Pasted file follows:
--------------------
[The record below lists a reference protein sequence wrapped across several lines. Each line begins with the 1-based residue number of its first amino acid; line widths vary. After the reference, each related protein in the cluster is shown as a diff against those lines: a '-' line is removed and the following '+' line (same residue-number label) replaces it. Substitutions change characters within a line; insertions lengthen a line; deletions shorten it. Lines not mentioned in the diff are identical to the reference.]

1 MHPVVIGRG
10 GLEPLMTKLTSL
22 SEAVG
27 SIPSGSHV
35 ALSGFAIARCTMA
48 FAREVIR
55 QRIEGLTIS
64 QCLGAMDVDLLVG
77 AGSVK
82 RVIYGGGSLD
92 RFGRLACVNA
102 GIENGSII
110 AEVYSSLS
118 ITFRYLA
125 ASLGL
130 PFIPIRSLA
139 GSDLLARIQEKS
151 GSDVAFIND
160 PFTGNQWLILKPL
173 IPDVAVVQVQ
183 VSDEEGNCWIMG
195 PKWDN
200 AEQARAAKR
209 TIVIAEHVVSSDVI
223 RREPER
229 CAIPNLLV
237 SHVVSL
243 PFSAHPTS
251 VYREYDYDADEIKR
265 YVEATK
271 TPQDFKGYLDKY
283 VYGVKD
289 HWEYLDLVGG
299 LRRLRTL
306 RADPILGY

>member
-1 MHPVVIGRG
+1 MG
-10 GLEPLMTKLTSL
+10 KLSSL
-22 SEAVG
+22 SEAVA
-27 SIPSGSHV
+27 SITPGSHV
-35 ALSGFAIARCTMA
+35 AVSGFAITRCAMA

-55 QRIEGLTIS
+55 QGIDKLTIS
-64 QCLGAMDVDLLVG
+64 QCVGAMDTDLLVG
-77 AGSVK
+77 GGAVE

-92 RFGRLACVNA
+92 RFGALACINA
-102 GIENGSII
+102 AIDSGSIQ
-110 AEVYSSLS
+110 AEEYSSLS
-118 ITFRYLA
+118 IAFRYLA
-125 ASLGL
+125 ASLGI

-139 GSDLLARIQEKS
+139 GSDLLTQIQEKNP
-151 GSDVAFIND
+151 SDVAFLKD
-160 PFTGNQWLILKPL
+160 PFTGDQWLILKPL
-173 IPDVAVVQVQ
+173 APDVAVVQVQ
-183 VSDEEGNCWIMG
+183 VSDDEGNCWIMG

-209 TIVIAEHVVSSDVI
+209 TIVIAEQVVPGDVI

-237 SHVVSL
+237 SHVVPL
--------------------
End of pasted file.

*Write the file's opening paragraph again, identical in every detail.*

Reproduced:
[The record below lists a reference protein sequence wrapped across several lines. Each line begins with the 1-based residue number of its first amino acid; line widths vary. After the reference, each related protein in the cluster is shown as a diff against those lines: a '-' line is removed and the following '+' line (same residue-number label) replaces it. Substitutions change characters within a line; insertions lengthen a line; deletions shorten it. Lines not mentioned in the diff are identical to the reference.]